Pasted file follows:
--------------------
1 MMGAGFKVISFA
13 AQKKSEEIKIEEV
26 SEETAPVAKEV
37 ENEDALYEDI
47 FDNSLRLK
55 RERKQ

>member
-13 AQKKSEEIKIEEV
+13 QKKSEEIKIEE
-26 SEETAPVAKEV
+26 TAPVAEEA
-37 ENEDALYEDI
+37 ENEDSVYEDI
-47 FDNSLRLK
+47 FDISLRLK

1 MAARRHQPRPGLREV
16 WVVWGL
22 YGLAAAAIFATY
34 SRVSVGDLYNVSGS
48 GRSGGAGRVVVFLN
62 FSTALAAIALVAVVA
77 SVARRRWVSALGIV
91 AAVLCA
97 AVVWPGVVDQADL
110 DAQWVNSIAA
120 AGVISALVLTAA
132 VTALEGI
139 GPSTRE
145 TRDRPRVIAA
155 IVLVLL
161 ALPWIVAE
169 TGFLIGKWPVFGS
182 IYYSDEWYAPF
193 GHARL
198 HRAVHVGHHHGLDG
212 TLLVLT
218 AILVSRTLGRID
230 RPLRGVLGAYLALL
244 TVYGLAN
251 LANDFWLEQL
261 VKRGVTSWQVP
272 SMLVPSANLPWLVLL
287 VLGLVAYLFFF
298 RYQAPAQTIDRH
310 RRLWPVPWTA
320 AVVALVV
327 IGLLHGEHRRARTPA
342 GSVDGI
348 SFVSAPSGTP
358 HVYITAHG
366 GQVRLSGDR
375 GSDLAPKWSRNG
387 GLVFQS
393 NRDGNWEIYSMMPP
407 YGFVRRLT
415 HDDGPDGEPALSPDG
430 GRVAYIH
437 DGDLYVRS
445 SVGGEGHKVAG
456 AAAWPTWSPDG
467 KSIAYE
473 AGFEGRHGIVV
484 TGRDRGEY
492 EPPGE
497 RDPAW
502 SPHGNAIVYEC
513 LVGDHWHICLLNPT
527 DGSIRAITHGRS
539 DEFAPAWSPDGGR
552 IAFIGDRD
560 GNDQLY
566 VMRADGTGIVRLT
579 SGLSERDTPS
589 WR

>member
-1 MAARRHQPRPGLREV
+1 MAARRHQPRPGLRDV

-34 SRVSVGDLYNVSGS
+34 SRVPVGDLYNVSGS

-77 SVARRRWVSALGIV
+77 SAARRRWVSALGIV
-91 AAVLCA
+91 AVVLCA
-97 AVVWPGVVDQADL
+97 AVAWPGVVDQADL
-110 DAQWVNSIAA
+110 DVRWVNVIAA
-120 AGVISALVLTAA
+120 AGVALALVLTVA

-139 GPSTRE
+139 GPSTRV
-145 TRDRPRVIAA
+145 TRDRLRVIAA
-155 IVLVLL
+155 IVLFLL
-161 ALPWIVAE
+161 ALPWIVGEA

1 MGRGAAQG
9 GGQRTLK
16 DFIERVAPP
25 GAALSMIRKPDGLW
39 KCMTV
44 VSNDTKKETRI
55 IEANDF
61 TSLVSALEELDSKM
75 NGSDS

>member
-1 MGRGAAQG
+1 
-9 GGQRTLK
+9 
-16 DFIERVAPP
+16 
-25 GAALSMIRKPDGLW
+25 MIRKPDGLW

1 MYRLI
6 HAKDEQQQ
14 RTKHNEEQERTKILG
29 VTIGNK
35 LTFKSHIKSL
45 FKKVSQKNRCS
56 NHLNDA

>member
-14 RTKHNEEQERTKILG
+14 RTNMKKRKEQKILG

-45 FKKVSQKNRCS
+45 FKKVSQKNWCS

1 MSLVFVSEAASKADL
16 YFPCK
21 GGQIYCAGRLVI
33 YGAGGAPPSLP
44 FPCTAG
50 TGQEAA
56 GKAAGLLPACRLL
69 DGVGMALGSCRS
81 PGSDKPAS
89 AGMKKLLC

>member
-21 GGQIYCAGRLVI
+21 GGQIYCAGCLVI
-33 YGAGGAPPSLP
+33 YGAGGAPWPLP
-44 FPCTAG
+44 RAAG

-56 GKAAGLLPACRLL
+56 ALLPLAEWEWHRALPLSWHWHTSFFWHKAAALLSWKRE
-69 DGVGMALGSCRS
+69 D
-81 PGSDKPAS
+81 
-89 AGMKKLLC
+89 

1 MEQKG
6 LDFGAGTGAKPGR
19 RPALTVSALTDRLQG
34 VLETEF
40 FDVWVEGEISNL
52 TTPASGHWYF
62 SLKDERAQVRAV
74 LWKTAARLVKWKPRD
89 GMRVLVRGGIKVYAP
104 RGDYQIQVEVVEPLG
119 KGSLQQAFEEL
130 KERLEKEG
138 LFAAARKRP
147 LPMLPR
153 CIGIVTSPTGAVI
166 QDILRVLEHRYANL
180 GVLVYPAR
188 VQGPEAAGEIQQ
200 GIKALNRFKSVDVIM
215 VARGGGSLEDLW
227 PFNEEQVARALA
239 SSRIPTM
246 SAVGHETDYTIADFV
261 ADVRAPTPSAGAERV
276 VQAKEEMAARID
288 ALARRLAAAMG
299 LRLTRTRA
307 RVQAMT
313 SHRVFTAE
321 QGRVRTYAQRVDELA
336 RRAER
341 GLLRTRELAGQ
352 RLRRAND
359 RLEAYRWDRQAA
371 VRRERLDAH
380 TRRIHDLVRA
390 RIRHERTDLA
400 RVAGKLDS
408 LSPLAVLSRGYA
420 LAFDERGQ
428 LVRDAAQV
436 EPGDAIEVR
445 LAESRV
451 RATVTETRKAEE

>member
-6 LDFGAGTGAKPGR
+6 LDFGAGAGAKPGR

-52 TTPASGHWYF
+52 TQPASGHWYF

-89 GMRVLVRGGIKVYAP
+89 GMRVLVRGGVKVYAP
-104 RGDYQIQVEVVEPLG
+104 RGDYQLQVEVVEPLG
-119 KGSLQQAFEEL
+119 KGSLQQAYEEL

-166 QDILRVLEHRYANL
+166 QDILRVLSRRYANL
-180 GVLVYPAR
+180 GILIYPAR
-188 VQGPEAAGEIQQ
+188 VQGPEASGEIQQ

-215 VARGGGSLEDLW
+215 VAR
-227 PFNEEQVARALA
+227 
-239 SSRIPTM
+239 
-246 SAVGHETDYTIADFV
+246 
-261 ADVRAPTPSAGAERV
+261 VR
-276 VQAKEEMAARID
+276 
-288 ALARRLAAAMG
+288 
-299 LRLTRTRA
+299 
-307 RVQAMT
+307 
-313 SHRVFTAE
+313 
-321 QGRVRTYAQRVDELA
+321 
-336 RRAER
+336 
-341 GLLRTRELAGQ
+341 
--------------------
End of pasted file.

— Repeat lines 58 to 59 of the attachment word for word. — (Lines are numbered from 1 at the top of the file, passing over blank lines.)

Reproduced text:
437 DGDLYVRS
445 SVGGEGHKVAG